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# Investigating a factor affecting the electrical resistance of a wire.

Extracts from this document...

Introduction

James Crowe

SC1 Investigation 2003

A factor affecting the electrical resistance of a wire

Free Electron Model:

The free electron model is the representation of a metallic solid as a container filled with a gas composed of free electrons (i.e. those responsible for high electrical and thermal conductivity) and fixed metal ion particles:

The fixed particles, arranged as a crystal lattice, merely vibrate on the spot. The more kinetic energy they have (which can be affected by a rise in temperature) the more violently they vibrate. The free electrons are able to move around randomly within the metal. When a voltage is induced in the wire a current flows, this is because the electrons are attracted to the positive end and repelled by the negative end, as a result of this they move circularly around the circuit.

The origin of electrical resistance is that when the free electrons flow around the circuit, they often collide with the fixed vibrating metal ions which obstruct the flow, this is resistance. As this happens, the collisions cause friction which results in a temperature rise giving the particles more kinetic energy. This means more violent vibrations and so more collisions. Therefore, if a current flows for too long the wire will heat up and the resistance increase. Ohm’s law is a way of using the known voltage and current in a circuit to find out the resistance. Ohm’s Law means a steady increase in voltage would, in a circuit with constant resistance, produces a constant linear rise in current. It is a formulation of the relationship of voltage, current and resistance expressed as V = I x R.

Variables:

There are many variables which could affect the electrical resistance of a wire. These are the diameter of the wire (its thickness)

Middle

Wire 4:  0.315

Wire 5:  0.376

Here are the results of my preliminary work:

 Wire Number Diameter of Wire (mm) Length of Wire (cm) Voltage (Volts) Current (Amps) Resistance (Ohms) 1 0.193 10 1.25 0.71 1.76 1 0.193 100 1.4 0.08 17.50 2 0.234 10 1.16 0.91 1.27 2 0.234 100 1.38 0.12 11.50 3 0.274 10 1.07 n/a n/a 3 0.274 100 1.36 0.17 8.00 4 0.315 10 0.98 n/a n/a 4 0.315 100 1.35 0.23 5.87 5 0.376 10 0.88 n/a n/a 5 0.376 100 1.34 0.31 4.32

This work clearly shows that wire 1, with the thinnest diameter and therefore the highest resistance, has the widest range of results. Therefore I am going to use wire 1 for my investigation as it will give me the best results. Interestingly, wires 3-5 did not even give results for 10cm within the range of the ammeter as their resistance was to low, and therefore the current to high to give a readable current. It is possible that infact the thicker wires would have given a wider range of results, which is a problem, but the ammeter provided couldn’t read their results so this is unimportant.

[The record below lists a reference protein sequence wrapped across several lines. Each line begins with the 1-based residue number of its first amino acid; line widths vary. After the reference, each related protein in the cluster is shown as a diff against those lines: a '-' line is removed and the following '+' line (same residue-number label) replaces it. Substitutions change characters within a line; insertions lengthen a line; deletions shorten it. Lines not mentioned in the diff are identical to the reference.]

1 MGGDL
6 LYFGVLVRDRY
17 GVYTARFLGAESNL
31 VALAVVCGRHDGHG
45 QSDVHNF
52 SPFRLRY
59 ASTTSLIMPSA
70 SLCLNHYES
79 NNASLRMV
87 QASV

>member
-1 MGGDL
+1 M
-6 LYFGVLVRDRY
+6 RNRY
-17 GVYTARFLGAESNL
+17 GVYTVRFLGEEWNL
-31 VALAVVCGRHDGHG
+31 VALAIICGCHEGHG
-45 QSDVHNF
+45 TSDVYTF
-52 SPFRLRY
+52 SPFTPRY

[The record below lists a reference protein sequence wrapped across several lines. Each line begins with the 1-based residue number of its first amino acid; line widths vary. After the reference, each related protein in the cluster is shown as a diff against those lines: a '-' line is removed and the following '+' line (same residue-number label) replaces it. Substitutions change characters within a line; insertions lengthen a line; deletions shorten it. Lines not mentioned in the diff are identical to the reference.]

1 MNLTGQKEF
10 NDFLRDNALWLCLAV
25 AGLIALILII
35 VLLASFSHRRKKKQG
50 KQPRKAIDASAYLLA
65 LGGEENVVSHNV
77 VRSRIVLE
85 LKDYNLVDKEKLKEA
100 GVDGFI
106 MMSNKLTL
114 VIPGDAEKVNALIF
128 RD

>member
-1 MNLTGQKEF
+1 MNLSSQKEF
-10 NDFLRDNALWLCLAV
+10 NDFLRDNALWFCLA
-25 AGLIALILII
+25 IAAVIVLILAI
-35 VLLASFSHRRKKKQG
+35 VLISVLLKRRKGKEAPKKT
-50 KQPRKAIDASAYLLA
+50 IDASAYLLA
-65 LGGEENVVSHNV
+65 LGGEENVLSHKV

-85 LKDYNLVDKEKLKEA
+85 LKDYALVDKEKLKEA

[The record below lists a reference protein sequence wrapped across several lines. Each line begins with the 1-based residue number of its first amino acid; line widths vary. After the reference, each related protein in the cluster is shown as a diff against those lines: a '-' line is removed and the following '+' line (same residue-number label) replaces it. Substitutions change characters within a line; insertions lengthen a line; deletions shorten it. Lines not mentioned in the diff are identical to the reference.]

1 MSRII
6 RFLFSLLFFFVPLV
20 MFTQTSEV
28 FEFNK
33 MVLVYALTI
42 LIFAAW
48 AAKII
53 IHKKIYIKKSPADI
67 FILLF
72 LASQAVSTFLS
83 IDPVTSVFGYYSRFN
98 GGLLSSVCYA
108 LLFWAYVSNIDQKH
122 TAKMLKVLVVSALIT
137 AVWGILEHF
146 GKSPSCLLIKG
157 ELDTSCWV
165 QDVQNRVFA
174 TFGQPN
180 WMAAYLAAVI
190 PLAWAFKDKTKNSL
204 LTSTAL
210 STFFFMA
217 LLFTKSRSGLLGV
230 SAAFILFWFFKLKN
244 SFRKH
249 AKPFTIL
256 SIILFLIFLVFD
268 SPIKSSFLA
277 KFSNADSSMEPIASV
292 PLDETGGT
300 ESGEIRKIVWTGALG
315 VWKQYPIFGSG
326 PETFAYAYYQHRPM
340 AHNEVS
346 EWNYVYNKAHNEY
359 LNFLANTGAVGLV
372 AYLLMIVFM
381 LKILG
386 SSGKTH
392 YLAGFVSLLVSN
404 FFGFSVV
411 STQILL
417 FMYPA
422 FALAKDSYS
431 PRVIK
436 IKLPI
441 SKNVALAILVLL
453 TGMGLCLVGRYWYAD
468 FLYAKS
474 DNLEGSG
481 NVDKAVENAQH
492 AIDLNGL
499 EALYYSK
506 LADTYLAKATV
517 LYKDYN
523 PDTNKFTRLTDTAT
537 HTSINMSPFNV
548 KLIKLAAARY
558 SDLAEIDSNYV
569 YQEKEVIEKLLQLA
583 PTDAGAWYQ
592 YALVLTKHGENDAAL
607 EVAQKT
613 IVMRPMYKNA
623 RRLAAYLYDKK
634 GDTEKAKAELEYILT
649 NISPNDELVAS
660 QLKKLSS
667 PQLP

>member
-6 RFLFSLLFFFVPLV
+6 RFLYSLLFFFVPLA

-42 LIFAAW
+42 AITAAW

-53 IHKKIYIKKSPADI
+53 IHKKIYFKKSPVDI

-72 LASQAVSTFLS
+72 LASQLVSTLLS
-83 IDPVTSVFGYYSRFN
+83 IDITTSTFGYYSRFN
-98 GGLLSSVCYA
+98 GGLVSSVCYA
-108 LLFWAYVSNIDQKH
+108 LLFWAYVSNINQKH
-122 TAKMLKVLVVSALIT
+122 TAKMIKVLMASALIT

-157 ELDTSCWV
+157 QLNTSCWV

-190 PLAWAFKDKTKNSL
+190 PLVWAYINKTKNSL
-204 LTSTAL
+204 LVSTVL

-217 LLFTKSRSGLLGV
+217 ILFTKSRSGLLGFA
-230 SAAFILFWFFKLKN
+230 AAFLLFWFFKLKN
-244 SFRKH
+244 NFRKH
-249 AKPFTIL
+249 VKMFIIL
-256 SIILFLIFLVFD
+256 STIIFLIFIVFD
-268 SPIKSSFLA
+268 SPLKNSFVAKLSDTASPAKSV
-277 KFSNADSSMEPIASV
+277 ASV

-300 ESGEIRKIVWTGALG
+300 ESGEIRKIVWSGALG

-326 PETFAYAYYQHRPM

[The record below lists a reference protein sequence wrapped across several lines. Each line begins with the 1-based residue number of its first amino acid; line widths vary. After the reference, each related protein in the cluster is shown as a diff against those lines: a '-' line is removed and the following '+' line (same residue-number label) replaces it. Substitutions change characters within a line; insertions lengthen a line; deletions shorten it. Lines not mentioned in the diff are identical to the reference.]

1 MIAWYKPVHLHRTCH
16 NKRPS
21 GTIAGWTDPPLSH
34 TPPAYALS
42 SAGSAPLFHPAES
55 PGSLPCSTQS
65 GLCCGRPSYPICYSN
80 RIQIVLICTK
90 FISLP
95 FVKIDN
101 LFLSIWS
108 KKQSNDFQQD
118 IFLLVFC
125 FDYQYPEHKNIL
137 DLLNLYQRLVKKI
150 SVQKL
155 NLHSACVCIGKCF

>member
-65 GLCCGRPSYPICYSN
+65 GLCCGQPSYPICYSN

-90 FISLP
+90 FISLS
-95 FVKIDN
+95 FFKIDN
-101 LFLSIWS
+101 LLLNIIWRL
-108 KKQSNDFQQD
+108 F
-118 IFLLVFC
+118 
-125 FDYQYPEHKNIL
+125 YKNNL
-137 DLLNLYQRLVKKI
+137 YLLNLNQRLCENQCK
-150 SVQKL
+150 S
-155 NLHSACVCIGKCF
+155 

Conclusion

For further work I would like to investigate the variable of the diameter of the constantan alloy wire. I would investigate whether the diameter of the constantan wire and the resistance of the wire were directly proportional. I would do this by using the same method as my original investigation, but doing so on each of the five wires. This would have given a much more detailed investigation and would also have shown whether the fact that length and resistance are directly proportional is true for every diameter of wire, and if so to what extent. It would also show clearly the relationship between diameter of the wire and resistance. Problems with this would be that doing so many experiments would mean a much higher likelihood of anomalies. It would also be very time consuming to get so many results, so a way of needing to take fewer results for the same conclusion would also be helpful. Problems with equipment and wires heating up and changing resistance would also be more prominent in this further investigation, so these problems would be analyzed more in my further work. I predict that this further work would show that infact the diameter of the constantan alloy wire and the resistance of the wire is indirectly proportional. Therefore if I increased the diameter of the wire the resistance would decrease. This can be shown from the use of the free electron model:

This shows that for the same distance of wire if the diameter doubles then the number of free electrons doubles with the same probability of collisions occurring. Therefore there are twice as many free electrons to flow around the circuit resulting in half the resistance. This means that as they are indirectly proportional then doubling the diameter of the wire would half the resistance. This is what my further work would show, in investigating the variable of the diameter of the constantan alloy wire.

This student written piece of work is one of many that can be found in our GCSE Electricity and Magnetism section.

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